Notice: hubiC Is Out of Business
As of May 2018 hubiC is no longer taking on new customers and existing ones are in doubt at time of writing what will happen to their files. We recommend you read our below review anyway to read a hard slam of a service that could have been so much better, or just skip straight to our best hubiC alternatives.
French company OVH is one of the biggest names in cloud computing, sporting 20 data centers and over 260,000 servers around the world. The company’s network, in fact, hosts over 18 million applications. Including OVH’s own hubiC, a cloud storage service with backup capabilities that OVH claims has over 900,000 users. hubiC has been around since 2011.
Like many companies trying to elbow aside the competition in the cloud storage space, hubiC has taken the approach of attracting users with free storage — 25GB of it. With hubiC, it seems to get even better, thanks to remarkably low rates: just over $5 a month for 10TB. That’s ten times more cloud storage for about half the cost of what most of the competition gives you.
With Dropbox, for example, you get 1TB for $9.99. At this point, there’s a good chance anyone reading is having one of two reactions:
- They’ve decided to hit the jackpot and are ready to sign up with hubiC
- They’ve decided something smells suspiciously afoul, like rotten fish mixed with pineapple.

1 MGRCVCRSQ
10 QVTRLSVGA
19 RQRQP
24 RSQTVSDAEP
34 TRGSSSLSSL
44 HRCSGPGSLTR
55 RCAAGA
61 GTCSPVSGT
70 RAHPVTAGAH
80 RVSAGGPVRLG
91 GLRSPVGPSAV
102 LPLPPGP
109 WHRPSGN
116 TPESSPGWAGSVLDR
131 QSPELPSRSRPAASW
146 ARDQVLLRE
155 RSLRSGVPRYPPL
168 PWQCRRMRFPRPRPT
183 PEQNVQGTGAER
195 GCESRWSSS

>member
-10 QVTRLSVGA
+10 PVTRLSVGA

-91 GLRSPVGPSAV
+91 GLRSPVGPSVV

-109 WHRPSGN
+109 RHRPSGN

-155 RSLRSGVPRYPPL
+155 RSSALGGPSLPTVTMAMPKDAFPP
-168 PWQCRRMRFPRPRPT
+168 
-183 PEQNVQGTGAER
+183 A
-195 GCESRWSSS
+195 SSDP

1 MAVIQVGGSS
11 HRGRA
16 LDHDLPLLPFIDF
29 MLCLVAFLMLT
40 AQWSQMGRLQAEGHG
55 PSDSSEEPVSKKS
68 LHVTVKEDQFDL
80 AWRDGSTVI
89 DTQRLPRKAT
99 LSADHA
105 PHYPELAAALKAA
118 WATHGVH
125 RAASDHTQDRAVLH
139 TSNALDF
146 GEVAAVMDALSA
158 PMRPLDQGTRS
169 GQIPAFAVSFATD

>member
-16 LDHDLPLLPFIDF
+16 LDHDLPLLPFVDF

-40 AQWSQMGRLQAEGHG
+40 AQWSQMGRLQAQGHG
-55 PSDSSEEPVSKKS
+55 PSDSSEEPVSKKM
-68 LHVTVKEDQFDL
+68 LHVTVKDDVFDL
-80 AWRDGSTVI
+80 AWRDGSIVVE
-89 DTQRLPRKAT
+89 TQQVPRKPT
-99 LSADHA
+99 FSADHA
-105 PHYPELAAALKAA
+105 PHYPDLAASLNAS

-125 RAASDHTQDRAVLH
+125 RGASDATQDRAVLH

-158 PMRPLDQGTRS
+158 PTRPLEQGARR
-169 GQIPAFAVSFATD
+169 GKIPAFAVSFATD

If you fall under category number two and are still with us, congratulations! While hubiC’s pricing is for real, the non-existent security standards and customer support are more than enough reason not to trust your files with this service. Yes, you can sync files to the cloud, albeit without the speed of block-level file transfers. hubiC even doubles as a backup service, though it’s missing some important features (like a decent scheduler).
But even if you can overlook these issues, there’s every reason to believe the folks at hubiC are either on the verge of shutting things down or don’t care about their customers any longer. So, if you do store files there, they may soon disappear.
We’re sorry to disappoint. But the good news is that there are many excellent cloud storage and backup services available, that are more than worth their cost:
hubiC proves the age-old adage “don’t judge a book by its cover” true — but for all the wrong reasons. Be sure to read the full review of this service before deciding if it deserves your business, free or not.
- 25GB of free backup
- Backup & storage hybrid
- Dirt cheap 100GB & 10TB plans
- Not subject to U.S. regulations
- Generous referral program
- User support doesn’t exist
- No at-rest encryption
- No block-level file transfers
- Generally poor security
- Broken Android app
Most hubiC users will probably never spend a dime on it.